Figure 3: (a) The spatial distribution of (lower, green) and 2 (upper, red-blue) ISs along the device, central lines indicate edge-states. Inset: Widths of ISs along the device considering .

Next, we focus on the variation of as a function of field and rotation angle . In Fig.4a, we show enclosed in the central part of the dot by ISs considering three field strengths for which we expect to observe interference. As we rotate the sample with respect to axis, first decreases in a non-linear manner and then increases at an angle . While rotating the interferometer, first the area of the loop decreases till two separate loops are formed, then the loop residing at either side starts to enlarge, hence, increases. The above described situation is most pronounced at 2T, however, for the lowest the variation in is mostly monotonous. Once again, we predict that if the observed conduction oscillations are due to charging effects the period should not be affected when rotating the sample, while without a top gate the capacitance should not depend on the area of the device. Fig.4b, depicts the evolution of as a function of field for considering four different central angle . Recall that, while changing the field the positions of the ISs also change, hence, the area of the closed loop changes. The area of the loop remains almost constant at low fields, therefore, increasing the field only results in a linear increase of the flux number. However, at higher fields the area starts to shrink. As a consequence, although the field increases remains constant for a narrow interval and even decreases by increasing field. Constant in implies oscillations to be smeared. In addition, by rotating the sample one observes that the linear behaviour is altered and the number of flux changes differently at different rotation angles. The insets of Fig.4b, plots and we see that under rotations is larger for larger angles at the linear regime and is smaller at high field regime ( T).

Figure 4: (a) The number of flux quanta calculated as a function of rotation angle at three field strengths. (b) The same quantity as a function of field for different values of fixed .

As a final remark, we would like to discuss the limitations of our model: First of all, the sample width is considered to be much larger than the magnetic length, since the Thomas-Fermi Approximation, namely potential varies slowly, is only valid at this limit. Second, sample length should be smaller than the mean free path and coherence length so that one can observe interference effects. Also note that, we utilised the electrostatic approximation which is well defined on a planar structure which might be questioned to be used at a curved structure. However, this assumption is in line with slowly varying potential both in lateral and current direction, hence is justified.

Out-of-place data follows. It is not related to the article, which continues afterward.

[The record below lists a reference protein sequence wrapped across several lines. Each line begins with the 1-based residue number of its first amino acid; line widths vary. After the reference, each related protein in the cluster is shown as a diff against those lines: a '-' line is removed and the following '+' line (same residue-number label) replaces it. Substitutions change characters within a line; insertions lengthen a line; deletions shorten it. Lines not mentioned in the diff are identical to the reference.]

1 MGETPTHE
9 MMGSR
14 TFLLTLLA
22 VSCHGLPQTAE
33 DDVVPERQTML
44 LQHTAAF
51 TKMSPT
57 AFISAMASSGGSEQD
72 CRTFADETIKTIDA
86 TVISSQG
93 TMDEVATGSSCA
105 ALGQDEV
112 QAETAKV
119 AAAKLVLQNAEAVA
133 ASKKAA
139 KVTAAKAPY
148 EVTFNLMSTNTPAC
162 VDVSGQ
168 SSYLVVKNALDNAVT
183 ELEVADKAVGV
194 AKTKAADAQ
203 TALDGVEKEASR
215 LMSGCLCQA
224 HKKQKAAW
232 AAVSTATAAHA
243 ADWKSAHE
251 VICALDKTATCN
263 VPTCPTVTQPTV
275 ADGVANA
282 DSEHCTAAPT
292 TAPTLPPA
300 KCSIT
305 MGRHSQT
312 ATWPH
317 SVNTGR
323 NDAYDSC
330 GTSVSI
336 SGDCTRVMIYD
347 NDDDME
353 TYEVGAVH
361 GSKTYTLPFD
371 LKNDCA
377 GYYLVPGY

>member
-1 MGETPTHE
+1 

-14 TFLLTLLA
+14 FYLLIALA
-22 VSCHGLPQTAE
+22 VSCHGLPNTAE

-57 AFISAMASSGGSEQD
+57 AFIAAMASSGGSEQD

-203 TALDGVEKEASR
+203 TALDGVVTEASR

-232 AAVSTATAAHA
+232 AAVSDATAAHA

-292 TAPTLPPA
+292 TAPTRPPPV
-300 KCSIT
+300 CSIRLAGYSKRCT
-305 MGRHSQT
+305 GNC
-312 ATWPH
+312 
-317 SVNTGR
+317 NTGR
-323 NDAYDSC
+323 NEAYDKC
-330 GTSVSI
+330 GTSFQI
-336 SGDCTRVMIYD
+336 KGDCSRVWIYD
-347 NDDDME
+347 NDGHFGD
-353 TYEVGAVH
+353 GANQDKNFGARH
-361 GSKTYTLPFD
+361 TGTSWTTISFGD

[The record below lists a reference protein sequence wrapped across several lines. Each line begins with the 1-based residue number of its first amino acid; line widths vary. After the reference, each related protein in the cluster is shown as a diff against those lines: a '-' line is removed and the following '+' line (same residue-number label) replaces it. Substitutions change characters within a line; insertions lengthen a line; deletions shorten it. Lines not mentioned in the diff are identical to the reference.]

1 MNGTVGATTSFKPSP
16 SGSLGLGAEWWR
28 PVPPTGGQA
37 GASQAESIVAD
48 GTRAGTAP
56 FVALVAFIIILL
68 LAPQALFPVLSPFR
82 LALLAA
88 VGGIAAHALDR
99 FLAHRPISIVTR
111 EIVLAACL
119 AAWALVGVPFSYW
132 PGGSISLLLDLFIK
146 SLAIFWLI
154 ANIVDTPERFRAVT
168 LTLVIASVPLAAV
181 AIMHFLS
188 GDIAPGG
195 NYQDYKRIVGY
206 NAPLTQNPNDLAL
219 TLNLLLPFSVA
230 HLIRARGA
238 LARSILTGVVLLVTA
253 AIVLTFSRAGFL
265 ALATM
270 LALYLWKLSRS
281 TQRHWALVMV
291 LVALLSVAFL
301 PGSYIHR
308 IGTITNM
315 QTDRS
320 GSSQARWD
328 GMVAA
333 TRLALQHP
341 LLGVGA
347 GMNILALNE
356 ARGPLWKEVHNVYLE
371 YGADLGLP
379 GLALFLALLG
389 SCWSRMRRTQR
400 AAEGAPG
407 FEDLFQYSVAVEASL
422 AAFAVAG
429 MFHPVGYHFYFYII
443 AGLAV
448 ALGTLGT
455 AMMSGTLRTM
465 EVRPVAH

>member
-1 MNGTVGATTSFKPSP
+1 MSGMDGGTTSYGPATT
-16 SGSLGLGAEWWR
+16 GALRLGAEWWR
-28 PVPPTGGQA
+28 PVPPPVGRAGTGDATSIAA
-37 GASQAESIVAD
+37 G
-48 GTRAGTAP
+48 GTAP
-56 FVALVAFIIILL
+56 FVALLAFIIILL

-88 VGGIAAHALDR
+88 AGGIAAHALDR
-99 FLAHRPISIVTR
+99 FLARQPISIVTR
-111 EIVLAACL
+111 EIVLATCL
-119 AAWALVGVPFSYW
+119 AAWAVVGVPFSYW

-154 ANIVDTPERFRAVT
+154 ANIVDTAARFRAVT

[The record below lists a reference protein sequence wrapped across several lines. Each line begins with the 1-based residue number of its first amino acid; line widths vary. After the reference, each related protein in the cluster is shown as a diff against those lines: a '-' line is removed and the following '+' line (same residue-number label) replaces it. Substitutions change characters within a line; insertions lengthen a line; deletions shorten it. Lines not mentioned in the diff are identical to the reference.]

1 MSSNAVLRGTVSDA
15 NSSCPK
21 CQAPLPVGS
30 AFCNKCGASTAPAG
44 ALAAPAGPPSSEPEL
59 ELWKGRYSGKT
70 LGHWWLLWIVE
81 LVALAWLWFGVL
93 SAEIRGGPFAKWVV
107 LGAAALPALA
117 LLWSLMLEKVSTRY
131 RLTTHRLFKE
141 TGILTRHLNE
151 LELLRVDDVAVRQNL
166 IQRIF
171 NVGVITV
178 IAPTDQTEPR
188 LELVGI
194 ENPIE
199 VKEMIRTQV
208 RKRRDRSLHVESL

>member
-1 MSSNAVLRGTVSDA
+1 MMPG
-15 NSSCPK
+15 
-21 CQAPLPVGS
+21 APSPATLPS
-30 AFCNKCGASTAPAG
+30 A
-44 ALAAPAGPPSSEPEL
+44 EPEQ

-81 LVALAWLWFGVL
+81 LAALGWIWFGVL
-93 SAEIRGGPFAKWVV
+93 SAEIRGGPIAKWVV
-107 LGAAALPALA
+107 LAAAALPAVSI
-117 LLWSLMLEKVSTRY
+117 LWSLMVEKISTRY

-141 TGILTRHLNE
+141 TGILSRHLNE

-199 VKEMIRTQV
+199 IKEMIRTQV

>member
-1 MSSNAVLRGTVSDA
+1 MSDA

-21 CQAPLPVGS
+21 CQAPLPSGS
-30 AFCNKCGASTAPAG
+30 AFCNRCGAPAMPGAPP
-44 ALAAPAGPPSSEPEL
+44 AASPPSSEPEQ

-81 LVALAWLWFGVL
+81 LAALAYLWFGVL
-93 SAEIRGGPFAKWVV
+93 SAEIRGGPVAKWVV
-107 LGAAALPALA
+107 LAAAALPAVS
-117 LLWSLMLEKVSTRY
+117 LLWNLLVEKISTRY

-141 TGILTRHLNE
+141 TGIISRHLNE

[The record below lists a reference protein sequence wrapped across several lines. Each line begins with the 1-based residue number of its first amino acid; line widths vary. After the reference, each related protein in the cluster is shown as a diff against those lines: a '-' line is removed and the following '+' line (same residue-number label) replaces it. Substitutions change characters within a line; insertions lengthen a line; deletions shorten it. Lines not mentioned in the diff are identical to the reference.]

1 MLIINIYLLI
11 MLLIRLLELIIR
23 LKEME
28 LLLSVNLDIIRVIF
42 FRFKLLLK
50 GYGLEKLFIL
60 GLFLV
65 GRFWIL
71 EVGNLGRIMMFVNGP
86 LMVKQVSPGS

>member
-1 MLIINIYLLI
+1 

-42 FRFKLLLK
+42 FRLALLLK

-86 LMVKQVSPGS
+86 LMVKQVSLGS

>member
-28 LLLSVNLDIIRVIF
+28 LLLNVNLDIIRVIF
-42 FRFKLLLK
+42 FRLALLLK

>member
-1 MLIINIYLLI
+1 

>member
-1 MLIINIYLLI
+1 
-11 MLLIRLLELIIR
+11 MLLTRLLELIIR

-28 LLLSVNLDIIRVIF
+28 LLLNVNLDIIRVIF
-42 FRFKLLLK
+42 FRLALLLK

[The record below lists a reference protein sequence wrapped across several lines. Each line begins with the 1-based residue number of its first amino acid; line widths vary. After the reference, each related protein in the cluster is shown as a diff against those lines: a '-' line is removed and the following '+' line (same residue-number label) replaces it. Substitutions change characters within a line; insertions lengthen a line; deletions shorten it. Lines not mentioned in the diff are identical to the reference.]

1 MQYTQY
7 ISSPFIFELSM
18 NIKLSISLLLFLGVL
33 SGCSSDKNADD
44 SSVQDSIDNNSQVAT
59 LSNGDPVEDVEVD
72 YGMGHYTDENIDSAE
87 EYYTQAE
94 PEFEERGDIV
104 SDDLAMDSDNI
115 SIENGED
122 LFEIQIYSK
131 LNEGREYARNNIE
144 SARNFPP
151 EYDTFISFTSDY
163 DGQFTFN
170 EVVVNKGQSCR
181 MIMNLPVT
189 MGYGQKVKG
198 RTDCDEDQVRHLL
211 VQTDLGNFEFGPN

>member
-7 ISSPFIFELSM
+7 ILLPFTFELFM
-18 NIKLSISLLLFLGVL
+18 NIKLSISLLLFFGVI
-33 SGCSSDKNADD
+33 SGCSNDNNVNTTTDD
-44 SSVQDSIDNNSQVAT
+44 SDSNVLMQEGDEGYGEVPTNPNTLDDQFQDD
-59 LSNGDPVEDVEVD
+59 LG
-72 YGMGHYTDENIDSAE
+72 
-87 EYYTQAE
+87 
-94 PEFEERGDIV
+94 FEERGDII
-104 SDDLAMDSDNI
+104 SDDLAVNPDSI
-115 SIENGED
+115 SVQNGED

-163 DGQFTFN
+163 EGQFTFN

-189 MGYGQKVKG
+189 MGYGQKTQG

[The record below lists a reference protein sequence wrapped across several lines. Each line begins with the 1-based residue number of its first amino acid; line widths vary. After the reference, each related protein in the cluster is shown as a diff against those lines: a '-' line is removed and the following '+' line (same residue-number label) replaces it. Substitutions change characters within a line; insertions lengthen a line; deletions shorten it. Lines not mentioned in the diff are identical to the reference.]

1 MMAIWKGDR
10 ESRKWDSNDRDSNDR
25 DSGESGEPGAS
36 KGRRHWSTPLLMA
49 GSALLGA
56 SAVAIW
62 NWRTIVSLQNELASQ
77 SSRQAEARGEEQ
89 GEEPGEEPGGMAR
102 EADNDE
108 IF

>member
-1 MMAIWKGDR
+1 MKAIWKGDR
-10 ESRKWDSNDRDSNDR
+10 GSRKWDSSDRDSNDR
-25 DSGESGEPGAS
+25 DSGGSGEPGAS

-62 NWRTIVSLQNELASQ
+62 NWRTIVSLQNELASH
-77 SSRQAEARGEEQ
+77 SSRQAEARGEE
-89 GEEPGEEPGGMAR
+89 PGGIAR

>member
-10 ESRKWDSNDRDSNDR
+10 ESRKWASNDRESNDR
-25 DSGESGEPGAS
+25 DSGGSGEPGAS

Conclusion

We investigated the edge-state distribution at a Fabry-Pérot interferometer defined on a curved heterostructure. We observed that, the properties of the interference channels strongly depend on the curvature, both in widths and more importantly by the area enclosed by them. It is observed that, the loop area varies with field strength linearly at low fields and, shrinks at the high fields. As a direct consequence the number of flux quanta penetrating the loop varies, also as a function of the rotation angle. The additional tuneable parameter, the rotation angle, brings a novel technique to probe the origin of conduction oscillations observed. Since, by rotating the sample one can change the area while keeping the number of particles within the dot constant. Hence, in the proposed experiments one can distinguish between Coulomb Blockade (due to charging) regime and the Aharonov-Bohm regime (due to phase). In addition, due to different dependency of Zeeman and Landau energies one can observe different areal dependencies of the oscillation periods by investigating the difference in odd-even filling factors.

TÜBİTAK is acknowledged for financial support under grants 112T148 and 211T264